Clearing the Air: Why You Get Gassy on the Plane

Surprisingly, it’s not just the food.

If you’ve ever gotten unusually bloated on an airplane, you might have chalked it up to the stress of traveling, carbonated drinks, or the fact that you wouldn’t really think twice about passing gas if not for the person sitting right next to you. But fasten your seatbelts and lock your tray tables; we’re exploring the physics behind the very real phenomenon of airplane flatulence, and by the time we land you’ll have an indisputable excuse for your seat-mate. It may ease the social turbulence some to point out the irony of the situation: our increased tendency for in-flight flatulence is largely due to something called the ideal gas law.

The ideal gas law is a property you might remember if you took high school chemistry; it defines the relationships between a gas’ temperature, volume, and pressure, and is described by the following equation:


The significance of a few of those letters is easy to guess; p stands for pressure, V is volume, and T is temperature. Less obvious is n, which depends on the number of molecules in question, and R, the ideal gas constant. R is the factor that makes all these numbers fit together nicely, and its value will change depending on the units you’re using.

If you’ve taken a sealed bag of chips on a plane, you might have noticed it behaving strangely; while the bag only seems to be half-full of air on the ground, it can swell until it looks like it’s ready to burst once the plane has taken off. This is because, while the plane’s air handling systems pressurize the cabin enough to make the extreme altitude survivable, the cabin pressure still ends up lower than the air pressure we’re used to on the ground. Since the chip bag is sealed and the whole system stays at a roughly constant temperature, n and T are fixed, and the right-hand side of the ideal gas equation can’t change. Consequently, when the air pressure p decreases, its volume V will increase proportionally, in order to keep the equation balanced. In short, the same amount of air takes up more space, whether that air is inside a bag of chips or in your intestines, because there’s less air pushing in on it from the outside.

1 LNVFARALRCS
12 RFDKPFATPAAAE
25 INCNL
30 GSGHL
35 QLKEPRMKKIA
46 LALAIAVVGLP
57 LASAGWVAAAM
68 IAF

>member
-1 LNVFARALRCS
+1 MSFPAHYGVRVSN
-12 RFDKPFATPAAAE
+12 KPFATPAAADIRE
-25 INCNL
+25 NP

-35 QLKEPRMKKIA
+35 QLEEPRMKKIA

However, the trouble doesn’t end there. Not only do airplane farts take up more space per molecule than their ground-based counterparts, but they build up faster, thanks to Henry’s law. Named for English chemist William Henry (who certainly never imagined his name being invoked in relation to this kind of problem), Henry’s law dictates that the solubility of a gas in liquid depends on the partial pressures of the gas above the solution. While the “partial” bit of that statement has to do with the ratios of various gases in the mixture, the upshot is that, when the cabin pressure drops, the ginger ale making its way through your bowels starts to give up its carbonation faster than before, along with dissolved methane and other gases produced by intestinal bacteria. It’s similar to the way carbon dioxide begins bubbling out of soda when you open a bottle for the first time.

While unfortunate, this phenomenon is nothing compared to decompression sickness, known colloquially as “the bends”. When a deep-sea diver resurfaces too fast, that same “bubbling out” happens to the gases dissolved in your blood, with potentially disastrous consequences; gas bubbles in the bloodstream can cause heart attacks, strokes, and paralysis depending on where they end up. (By comparison, a bit of gassiness doesn’t seem so bad!)

And so, like a bloated and smelly Icarus, we must grudgingly bear the consequences of flying where our bodies were never meant to go–but if the embarrassment is too much for you, scientists have suggested a solution: charcoal-infused underwear.

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